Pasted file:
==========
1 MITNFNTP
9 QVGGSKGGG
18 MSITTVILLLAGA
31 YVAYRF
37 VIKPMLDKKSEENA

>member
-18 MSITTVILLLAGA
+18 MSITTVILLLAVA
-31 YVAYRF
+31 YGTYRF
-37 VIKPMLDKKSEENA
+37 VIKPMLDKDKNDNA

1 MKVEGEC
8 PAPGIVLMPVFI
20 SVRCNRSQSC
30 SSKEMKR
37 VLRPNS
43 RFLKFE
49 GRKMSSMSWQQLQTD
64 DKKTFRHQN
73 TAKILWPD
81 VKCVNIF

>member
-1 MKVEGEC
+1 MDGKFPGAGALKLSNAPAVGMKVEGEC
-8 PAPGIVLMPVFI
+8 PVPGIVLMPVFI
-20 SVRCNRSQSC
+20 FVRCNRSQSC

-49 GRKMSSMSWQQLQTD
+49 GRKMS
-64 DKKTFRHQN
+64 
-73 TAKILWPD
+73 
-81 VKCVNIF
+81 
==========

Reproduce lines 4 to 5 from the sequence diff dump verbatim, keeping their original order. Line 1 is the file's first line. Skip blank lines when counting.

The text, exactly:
31 YVAYRF
37 VIKPMLDKKSEENA